washingtonpost.com  > Politics > Elections > 2004 Election

Wash. Governor's Race Tightens

Mostly Democratic King County Finds 561 Uncounted Votes

By Blaine Harden
Washington Post Staff Writer
Wednesday, December 15, 2004; Page A09

SEATTLE, Dec. 14 -- It seems implausible, but the implausibly tight Washington state governor's race is getting tighter.

At the beginning of the third count, this one by hand of nearly 3 million votes, Republican Dino Rossi, a self-made businessman, led Democrat Christine Gregoire, the state attorney general, by 42 votes. That margin, 0.0015 percent, makes the governor's contest one of the closest statewide races in U.S. history.


Washington state GOP gubernatorial hopeful Dino Rossi. (File Photo)


Friday's Question:
It was not until the early 20th century that the Senate enacted rules allowing members to end filibusters and unlimited debate. How many votes were required to invoke cloture when the Senate first adopted the rule in 1917?
51
60
64
67


spacer
2004 Campaign

President Bush Photos: Bush Wins
President Bush claims victory after John F. Kerry concedes the 2004 presidential election.
Bush's Speech: Video | Transcript
Kerry's Speech: Video | Transcript
Video: 2004 Election Rewind

___ Election Results ___

Exit Polls by State:

 

Results by Zip Code:
 

Results by State:

 


50 State Election Roundup
Comparison of 2004 and 2000
Amendments Defining Marriage


___ Electee Profiles ___

The New House
Freshman Senators
New Governors


 U.S. President
Updated 2:09 AM ET Precincts:0%
 CandidateVotes % 
  Bush * (R)  60,693,28151% 
  Kerry (D)  57,355,97848% 
  Other  1,107,3931% 
Full ResultsSourceAP

The hand count, which has been going on for a week, had slightly widened Rossi's lead until Monday, when the elections director in King County, which includes Seattle and is the state's largest county, discovered a potentially election-swinging foul-up.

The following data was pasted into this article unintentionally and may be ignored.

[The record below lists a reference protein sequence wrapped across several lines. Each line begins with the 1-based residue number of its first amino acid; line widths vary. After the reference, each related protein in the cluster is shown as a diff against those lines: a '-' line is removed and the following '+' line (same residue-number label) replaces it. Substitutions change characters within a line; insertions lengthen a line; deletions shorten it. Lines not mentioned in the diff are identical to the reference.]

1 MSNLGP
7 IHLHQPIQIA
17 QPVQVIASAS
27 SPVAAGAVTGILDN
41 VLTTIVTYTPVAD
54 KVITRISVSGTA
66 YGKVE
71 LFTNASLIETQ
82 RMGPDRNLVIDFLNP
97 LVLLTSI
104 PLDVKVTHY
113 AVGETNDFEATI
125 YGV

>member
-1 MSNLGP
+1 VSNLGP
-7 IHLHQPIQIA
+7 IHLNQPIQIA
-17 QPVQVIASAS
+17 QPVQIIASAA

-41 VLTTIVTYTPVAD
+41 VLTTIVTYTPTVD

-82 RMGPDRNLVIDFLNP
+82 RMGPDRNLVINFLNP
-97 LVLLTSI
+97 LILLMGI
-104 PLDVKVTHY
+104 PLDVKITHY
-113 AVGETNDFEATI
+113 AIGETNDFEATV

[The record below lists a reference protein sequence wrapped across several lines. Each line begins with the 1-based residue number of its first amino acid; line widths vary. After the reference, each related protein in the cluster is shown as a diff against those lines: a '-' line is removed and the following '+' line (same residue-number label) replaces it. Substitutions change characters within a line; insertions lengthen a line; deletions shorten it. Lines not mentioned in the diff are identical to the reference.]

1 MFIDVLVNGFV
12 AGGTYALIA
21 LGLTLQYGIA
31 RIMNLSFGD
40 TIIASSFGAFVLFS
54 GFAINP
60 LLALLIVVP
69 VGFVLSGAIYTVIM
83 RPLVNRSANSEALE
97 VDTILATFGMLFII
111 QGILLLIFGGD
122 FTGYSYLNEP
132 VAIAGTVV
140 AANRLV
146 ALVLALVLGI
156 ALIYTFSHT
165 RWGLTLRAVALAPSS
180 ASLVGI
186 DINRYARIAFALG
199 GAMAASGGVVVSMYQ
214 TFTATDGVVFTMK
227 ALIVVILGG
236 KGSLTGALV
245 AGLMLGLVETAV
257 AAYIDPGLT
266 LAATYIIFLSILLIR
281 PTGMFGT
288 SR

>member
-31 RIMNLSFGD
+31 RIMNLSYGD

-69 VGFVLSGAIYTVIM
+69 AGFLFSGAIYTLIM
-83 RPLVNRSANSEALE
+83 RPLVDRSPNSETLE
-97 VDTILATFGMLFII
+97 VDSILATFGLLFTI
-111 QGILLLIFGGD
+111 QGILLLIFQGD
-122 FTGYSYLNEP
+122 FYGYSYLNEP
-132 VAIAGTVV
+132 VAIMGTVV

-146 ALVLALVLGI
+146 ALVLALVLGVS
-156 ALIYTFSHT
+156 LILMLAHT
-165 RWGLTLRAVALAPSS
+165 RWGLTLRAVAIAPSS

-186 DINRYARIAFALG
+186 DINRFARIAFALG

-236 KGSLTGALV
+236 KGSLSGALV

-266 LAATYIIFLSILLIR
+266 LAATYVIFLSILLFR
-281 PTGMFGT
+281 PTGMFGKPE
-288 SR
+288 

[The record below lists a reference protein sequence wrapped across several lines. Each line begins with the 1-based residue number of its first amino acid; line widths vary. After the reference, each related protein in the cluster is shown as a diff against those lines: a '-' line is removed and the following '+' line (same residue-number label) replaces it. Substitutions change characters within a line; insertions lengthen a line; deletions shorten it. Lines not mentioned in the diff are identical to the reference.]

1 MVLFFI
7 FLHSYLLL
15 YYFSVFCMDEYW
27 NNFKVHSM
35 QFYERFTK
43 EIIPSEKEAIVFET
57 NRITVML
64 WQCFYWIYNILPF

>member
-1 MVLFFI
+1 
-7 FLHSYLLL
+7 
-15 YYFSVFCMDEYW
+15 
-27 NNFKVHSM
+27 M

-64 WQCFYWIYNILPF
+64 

Because of a data entry error, the official said, 561 absentee ballots had not been counted. If those votes swing for Gregoire at the same 58-40 rate as the rest of the votes in the strongly Democratic county did, Monday's find could give her as many as 101 new votes -- a relative landslide, given the closeness of the race.

As word of the find spread Monday, Democrats rejoiced while Republicans called their lawyers.

"Dino was gaining in the hand count; maybe that is why King County found so many votes," grumbled Chris Vance, chairman of the state Republican Party.

On Tuesday, though, momentum shifted again. In a unanimous decision, the Washington State Supreme Court turned down a Democratic Party demand that ballots tossed out by county officials before the first two counts should be included in the third hand count.

Democrats had argued that county election officials had not used uniform standards in deciding which absentee and provisional ballots should be disqualified. The court, however, said that it did not have the authority -- in the midst of a recount -- to order the state "to establish standards for the recanvassing of ballots previously rejected in this election."

It agreed that in King County -- Gregoire's base -- county officials had rejected a higher percentage of ballots than did other countries. But the court added, "The record before us does not establish the reason for this disparity."

The court's ruling, however, probably will not affect the 561 uncounted ballots. Those votes will be presented for verification Wednesday to the King County canvassing board, which is likely to rule them valid.

Republicans, though, may then challenge their validity in court, said Vance, the state party chairman.

"Our lawyers are looking into it, in light of the court decision today, and we are discussing our options," Vance said.

The hand count is expected to end next week, when King County reports its final numbers, which are widely expected to turn up at least a few more new votes for Gregoire.

As of Monday, Rossi's lead in the hand count had grown to 88 votes -- a margin that may well disappear, if the new King County votes are counted.


© 2004 The Washington Post Company